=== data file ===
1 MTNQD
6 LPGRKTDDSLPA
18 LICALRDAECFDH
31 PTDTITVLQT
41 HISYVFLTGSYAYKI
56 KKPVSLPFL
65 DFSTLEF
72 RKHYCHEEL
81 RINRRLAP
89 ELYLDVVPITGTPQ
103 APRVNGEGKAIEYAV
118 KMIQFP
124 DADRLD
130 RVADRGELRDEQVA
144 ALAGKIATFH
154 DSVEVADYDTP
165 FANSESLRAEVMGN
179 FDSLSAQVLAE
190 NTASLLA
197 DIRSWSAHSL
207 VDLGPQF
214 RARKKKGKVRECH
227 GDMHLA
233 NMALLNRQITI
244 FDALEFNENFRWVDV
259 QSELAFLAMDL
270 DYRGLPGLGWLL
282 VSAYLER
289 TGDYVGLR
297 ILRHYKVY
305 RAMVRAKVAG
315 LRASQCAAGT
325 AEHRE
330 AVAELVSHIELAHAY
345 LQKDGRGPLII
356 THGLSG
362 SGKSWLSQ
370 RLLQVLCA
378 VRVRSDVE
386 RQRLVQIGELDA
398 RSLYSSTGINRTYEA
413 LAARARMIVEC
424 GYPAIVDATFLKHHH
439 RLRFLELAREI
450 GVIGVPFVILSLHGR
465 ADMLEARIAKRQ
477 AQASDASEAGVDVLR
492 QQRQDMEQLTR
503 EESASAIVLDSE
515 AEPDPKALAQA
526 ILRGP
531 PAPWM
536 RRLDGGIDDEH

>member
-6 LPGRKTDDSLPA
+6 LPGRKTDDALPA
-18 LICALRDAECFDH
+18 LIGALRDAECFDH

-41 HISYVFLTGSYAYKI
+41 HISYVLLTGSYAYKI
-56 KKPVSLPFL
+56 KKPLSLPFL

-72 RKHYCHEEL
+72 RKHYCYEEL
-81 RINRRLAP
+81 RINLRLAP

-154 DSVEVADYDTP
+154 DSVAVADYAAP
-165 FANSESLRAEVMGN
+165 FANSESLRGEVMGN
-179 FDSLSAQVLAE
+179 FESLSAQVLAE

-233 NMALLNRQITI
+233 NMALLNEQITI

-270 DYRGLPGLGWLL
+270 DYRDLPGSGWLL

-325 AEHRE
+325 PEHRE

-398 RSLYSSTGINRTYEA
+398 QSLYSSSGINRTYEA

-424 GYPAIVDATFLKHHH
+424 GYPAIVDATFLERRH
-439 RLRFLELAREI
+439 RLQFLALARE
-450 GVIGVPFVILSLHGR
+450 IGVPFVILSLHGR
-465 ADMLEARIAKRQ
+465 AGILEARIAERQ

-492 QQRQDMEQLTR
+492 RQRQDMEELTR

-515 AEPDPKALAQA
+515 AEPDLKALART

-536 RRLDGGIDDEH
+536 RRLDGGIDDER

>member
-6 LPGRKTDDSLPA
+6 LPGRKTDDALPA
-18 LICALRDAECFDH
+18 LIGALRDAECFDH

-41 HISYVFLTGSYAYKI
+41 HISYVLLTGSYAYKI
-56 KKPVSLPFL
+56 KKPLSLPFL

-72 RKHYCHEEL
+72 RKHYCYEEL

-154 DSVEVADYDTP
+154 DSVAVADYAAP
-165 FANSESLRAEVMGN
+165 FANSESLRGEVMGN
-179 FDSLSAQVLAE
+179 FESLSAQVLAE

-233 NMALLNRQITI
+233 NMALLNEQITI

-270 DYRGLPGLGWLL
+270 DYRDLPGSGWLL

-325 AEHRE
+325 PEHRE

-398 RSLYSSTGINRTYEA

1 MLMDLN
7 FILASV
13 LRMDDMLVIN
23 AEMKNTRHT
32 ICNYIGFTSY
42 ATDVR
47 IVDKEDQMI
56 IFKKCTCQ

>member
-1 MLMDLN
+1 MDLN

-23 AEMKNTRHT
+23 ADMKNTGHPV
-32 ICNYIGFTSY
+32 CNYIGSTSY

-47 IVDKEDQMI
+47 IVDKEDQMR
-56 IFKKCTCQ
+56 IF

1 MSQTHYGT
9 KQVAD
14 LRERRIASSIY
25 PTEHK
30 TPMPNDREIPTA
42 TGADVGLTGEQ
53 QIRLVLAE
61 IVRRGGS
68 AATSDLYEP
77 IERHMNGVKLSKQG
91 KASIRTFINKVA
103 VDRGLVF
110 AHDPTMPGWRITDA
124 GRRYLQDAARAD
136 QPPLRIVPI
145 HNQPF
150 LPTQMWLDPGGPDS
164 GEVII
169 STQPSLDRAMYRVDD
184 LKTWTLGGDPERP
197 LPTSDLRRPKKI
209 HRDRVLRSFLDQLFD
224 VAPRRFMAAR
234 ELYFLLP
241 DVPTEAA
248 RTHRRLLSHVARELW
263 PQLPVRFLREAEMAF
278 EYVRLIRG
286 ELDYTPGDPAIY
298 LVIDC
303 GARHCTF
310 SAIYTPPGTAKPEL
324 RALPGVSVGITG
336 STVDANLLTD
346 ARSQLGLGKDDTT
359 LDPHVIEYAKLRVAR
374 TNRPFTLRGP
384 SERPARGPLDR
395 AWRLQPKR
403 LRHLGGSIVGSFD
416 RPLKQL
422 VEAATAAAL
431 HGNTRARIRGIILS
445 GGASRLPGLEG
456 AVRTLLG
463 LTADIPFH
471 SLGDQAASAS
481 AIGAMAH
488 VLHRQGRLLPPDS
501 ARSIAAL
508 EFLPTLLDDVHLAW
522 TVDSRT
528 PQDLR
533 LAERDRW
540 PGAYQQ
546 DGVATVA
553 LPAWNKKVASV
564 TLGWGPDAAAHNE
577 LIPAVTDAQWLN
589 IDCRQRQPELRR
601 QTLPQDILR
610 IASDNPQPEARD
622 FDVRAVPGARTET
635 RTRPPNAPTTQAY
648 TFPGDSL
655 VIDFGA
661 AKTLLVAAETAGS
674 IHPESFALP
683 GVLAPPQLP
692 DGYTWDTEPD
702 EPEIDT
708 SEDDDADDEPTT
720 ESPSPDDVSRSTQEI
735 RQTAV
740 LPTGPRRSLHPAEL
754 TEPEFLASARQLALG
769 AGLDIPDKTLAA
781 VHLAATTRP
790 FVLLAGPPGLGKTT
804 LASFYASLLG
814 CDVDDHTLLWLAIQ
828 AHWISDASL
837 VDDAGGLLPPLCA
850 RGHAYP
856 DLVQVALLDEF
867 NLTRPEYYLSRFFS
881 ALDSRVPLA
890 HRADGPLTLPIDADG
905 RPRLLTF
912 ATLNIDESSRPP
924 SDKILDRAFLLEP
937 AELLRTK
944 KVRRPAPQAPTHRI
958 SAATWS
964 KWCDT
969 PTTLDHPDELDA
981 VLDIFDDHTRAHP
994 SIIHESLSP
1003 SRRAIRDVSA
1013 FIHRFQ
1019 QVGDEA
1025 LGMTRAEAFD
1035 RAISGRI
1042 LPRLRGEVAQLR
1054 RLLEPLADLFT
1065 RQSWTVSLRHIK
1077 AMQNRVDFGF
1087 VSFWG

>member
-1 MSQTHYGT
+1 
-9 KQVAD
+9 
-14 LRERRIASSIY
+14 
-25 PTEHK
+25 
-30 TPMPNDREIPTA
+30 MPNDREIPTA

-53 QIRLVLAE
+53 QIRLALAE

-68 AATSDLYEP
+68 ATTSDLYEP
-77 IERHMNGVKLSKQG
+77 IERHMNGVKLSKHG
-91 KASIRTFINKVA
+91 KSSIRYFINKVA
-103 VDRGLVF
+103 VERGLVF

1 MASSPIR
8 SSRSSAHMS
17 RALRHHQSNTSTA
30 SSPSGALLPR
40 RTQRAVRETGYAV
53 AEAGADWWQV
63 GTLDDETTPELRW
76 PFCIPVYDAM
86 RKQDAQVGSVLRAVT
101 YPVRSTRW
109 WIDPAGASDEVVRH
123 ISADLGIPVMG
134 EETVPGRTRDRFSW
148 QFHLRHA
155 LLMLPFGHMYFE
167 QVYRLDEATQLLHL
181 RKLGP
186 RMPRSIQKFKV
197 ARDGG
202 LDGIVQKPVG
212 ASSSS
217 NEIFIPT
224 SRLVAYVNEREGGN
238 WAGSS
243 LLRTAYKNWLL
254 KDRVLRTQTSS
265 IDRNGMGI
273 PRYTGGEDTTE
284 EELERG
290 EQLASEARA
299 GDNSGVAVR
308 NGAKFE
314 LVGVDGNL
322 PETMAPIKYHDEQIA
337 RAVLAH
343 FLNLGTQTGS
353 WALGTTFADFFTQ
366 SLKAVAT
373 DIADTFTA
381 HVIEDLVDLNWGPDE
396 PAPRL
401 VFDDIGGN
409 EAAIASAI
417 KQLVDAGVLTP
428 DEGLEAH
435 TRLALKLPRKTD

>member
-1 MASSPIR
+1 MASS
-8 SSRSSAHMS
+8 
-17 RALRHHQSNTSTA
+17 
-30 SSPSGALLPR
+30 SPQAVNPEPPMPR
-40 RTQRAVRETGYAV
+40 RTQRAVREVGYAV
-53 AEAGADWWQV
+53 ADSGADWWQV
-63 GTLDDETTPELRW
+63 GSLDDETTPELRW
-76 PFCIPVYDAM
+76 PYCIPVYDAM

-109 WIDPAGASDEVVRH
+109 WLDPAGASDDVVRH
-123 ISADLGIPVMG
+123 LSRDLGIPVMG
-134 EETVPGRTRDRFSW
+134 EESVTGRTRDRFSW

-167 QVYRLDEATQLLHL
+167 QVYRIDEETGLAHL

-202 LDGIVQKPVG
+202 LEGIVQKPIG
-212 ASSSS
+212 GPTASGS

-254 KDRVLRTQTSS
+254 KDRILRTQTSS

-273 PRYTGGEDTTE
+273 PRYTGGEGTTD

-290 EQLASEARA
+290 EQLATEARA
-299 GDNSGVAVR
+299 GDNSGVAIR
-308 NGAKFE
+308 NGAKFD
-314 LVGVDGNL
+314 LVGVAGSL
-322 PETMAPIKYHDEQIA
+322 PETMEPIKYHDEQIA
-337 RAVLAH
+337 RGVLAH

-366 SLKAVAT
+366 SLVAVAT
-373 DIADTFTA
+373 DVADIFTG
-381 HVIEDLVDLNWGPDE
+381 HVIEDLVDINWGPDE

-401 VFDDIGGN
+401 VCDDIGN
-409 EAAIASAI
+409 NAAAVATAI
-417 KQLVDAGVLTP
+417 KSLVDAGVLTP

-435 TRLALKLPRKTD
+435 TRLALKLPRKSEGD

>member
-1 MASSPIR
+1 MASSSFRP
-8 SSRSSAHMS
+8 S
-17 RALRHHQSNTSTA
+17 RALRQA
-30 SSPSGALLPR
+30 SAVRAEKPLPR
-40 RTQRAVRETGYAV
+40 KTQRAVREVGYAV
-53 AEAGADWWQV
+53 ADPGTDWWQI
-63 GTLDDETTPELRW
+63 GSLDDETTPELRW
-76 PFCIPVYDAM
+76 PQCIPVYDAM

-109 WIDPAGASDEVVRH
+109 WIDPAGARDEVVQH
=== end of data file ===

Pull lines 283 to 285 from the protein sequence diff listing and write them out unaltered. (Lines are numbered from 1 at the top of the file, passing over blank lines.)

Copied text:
181 RKLGP
186 RMPRSIQKFKV
197 ARDGG